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Minnesotans at forum favor North Dakota diversion

A cost-benefit ratio analysis showing Minnesota offers the cheapest route for a flood control diversion but North Dakota getting the bulk of the benefits added spice to a public forum Wednesday.

A cost-benefit ratio analysis showing Minnesota offers the cheapest route for a flood control diversion but North Dakota getting the bulk of the benefits added spice to a public forum Wednesday.

Politically, it's a bit like trying to move water uphill, participants in the forum conducted by the Red River Basin Commission appeared to agree.

The commission is conducting a series of public meetings to gather input for comprehensive flood control recommendations to offer officials in North Dakota and Minnesota.

The process is separate from planning conducted by the U.S. Army Corps of Engineers, which has issued its initial findings for flood control options to protect Fargo-Moorhead.

That analysis concluded the most cost-effective routes for a diversion channel to protect the metro area are in Minnesota, although North Dakota would receive 90 percent of the benefits.

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"Politically, that's counterintuitive," said Rep. Paul Marquart, D-Dilworth. "It doesn't make sense."

But doing nothing is not an option, the former Dilworth mayor added. "We're going to have to get beyond that," Marquart said, referring to the political obstacles.

Several participants in the meeting, which drew 50 to 60 people at Minnesota State Community and Technical College in Moorhead, noted that public support for a North Dakota diversion appears greater on both sides of the river.

But Aaron Snyder, who represented the corps at the meeting, made clear that in order to qualify for federal assistance the cost-benefit test must be met.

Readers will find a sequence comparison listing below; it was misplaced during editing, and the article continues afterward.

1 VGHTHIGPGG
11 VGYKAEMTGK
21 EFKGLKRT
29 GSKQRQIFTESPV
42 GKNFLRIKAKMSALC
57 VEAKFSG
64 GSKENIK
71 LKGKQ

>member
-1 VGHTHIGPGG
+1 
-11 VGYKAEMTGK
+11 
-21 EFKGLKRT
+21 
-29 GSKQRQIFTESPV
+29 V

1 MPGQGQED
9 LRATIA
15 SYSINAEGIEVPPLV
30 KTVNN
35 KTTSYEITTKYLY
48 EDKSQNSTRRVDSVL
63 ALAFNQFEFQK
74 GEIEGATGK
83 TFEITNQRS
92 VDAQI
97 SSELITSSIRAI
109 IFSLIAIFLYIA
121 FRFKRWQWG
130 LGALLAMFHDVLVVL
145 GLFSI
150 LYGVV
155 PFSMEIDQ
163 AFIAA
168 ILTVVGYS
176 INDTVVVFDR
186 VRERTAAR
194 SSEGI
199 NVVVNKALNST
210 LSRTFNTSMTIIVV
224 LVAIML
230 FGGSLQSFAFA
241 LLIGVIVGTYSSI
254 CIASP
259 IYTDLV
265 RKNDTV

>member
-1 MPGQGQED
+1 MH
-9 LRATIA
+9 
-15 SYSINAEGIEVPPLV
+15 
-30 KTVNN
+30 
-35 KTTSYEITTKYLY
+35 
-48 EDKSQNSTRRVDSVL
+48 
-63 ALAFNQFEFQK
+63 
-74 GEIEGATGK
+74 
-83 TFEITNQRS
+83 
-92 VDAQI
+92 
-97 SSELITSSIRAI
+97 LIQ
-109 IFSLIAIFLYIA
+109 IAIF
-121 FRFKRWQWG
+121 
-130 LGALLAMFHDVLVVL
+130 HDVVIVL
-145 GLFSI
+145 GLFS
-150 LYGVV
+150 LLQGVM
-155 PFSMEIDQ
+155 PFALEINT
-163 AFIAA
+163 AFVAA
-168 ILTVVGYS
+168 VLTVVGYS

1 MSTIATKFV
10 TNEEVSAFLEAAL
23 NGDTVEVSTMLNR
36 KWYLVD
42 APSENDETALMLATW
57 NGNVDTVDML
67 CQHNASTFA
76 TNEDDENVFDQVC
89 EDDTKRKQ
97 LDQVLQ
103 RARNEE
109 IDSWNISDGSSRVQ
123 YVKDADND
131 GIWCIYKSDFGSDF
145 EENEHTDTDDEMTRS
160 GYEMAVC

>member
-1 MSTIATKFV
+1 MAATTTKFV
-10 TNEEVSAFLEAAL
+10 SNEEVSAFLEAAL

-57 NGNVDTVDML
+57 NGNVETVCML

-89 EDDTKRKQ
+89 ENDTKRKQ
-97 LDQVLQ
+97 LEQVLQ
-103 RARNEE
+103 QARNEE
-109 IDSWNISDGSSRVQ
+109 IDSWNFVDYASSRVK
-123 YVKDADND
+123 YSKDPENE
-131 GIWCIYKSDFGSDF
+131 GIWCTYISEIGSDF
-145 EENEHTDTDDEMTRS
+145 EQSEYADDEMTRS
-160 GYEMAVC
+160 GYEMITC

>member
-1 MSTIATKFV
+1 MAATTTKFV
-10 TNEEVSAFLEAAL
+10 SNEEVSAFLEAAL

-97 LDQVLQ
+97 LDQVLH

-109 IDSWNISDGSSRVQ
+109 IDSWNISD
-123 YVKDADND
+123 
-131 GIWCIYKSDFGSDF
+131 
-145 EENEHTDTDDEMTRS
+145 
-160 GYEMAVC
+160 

Officials are exploring to see if additional information would allow a North Dakota diversion to meet the corps' cost-benefit requirement.

Marc Nokken of Moorhead was one of the most vocal in expressing frustration over the gap between the greater public support for a North Dakota diversion, but the federal cost analysis favoring Minnesota.

"The federal government will walk away from us if we're off by 8 bucks," he said. "I don't feel like we're getting ... whatever."

Kevin Campbell, a Clay County commissioner and co-chairman of a flood control working group of local officials, agreed with Marquardt that doing nothing is not an option.

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Without action, flood damage estimates range from $6 billion to $7 billion, he said.

"We haven't stopped and we aren't going to stop until hopefully we get it right for this community," Campbell said.

Rep. Morrie Lanning, R-Moorhead, said the solution must win support in St. Paul, since significant state funding also will be required.

"We're going to be asking them for huge sums of money," Lanning said.

If you go

  • What: Red River Basin Commission long-term flood solution forum.
  • When: 6:30 to 8:30 tonight
  • Where: Harwood (N.D.) Elementary School, 110 Freedland Drive.

Readers can reach Forum reporter Patrick Springer at (701) 241-5522

Related Topics: FARGO-MOORHEAD DIVERSION
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